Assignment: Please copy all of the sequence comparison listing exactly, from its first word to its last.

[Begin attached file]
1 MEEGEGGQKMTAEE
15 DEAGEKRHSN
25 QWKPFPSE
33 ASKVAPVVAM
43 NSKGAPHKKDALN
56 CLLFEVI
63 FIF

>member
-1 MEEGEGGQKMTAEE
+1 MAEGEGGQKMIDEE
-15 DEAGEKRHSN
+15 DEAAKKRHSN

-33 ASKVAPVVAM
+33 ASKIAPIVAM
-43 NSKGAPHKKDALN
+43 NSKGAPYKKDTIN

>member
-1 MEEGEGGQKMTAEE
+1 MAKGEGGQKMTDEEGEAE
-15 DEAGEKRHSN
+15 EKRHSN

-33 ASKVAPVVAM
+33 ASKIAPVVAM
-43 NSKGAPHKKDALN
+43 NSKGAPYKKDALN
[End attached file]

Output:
1 MEEGEGGQKMTAEE
15 DEAGEKRHSN
25 QWKPFPSE
33 ASKVAPVVAM
43 NSKGAPHKKDALN
56 CLLFEVI
63 FIF

>member
-1 MEEGEGGQKMTAEE
+1 MAEGEGGQKMIDEE
-15 DEAGEKRHSN
+15 DEAAKKRHSN

-33 ASKVAPVVAM
+33 ASKIAPIVAM
-43 NSKGAPHKKDALN
+43 NSKGAPYKKDTIN

>member
-1 MEEGEGGQKMTAEE
+1 MAKGEGGQKMTDEEGEAE
-15 DEAGEKRHSN
+15 EKRHSN

-33 ASKVAPVVAM
+33 ASKIAPVVAM
-43 NSKGAPHKKDALN
+43 NSKGAPYKKDALN